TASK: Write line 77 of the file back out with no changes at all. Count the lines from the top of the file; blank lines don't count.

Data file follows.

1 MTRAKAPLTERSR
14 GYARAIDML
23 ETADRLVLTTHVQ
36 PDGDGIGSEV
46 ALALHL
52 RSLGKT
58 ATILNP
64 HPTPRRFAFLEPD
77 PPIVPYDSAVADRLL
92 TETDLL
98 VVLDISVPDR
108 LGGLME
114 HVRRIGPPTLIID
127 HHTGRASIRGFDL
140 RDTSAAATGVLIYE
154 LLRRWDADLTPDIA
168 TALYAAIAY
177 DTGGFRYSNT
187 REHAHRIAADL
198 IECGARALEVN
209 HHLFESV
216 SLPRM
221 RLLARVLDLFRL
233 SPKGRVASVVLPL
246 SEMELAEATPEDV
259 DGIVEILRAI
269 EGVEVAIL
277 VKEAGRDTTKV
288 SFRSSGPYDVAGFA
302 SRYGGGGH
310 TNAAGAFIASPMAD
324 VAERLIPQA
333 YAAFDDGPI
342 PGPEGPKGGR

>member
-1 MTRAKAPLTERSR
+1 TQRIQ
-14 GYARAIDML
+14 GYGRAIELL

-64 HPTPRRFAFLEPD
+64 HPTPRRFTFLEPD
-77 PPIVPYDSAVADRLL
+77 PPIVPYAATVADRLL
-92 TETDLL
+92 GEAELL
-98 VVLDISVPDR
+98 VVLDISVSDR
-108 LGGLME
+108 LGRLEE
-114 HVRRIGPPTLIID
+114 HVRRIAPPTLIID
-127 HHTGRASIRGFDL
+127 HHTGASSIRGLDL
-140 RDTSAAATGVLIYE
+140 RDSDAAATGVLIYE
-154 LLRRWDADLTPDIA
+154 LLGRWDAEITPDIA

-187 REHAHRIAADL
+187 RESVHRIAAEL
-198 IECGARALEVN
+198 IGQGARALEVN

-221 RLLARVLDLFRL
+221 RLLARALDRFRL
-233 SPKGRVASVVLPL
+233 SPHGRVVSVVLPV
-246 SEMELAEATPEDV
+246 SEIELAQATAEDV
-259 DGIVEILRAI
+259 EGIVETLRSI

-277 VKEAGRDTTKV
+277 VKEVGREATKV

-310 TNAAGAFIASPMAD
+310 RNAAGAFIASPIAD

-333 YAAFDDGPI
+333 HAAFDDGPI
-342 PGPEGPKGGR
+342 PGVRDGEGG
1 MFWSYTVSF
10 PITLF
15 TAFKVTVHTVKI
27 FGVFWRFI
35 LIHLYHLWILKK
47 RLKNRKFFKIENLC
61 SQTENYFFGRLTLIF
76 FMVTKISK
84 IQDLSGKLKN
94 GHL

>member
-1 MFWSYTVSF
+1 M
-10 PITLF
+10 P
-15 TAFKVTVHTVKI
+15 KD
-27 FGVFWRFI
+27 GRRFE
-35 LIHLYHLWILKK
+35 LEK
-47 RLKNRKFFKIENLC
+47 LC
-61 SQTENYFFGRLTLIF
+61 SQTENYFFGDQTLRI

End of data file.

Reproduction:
+342 PGVRDGEGG